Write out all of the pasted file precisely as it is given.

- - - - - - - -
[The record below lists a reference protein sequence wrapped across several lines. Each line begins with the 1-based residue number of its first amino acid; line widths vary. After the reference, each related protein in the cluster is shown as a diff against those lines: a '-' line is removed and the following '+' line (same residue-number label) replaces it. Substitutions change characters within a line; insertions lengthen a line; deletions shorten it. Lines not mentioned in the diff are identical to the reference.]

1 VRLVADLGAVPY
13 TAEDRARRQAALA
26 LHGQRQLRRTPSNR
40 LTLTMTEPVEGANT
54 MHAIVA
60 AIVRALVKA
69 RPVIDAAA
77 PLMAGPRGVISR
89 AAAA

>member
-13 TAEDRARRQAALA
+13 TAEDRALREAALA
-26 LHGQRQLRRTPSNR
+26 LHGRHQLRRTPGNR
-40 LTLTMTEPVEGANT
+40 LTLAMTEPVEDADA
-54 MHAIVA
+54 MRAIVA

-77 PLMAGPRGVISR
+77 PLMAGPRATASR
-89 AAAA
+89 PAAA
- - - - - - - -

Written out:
[The record below lists a reference protein sequence wrapped across several lines. Each line begins with the 1-based residue number of its first amino acid; line widths vary. After the reference, each related protein in the cluster is shown as a diff against those lines: a '-' line is removed and the following '+' line (same residue-number label) replaces it. Substitutions change characters within a line; insertions lengthen a line; deletions shorten it. Lines not mentioned in the diff are identical to the reference.]

1 VRLVADLGAVPY
13 TAEDRARRQAALA
26 LHGQRQLRRTPSNR
40 LTLTMTEPVEGANT
54 MHAIVA
60 AIVRALVKA
69 RPVIDAAA
77 PLMAGPRGVISR
89 AAAA

>member
-13 TAEDRARRQAALA
+13 TAEDRALREAALA
-26 LHGQRQLRRTPSNR
+26 LHGRHQLRRTPGNR
-40 LTLTMTEPVEGANT
+40 LTLAMTEPVEDADA
-54 MHAIVA
+54 MRAIVA

-77 PLMAGPRGVISR
+77 PLMAGPRATASR
-89 AAAA
+89 PAAA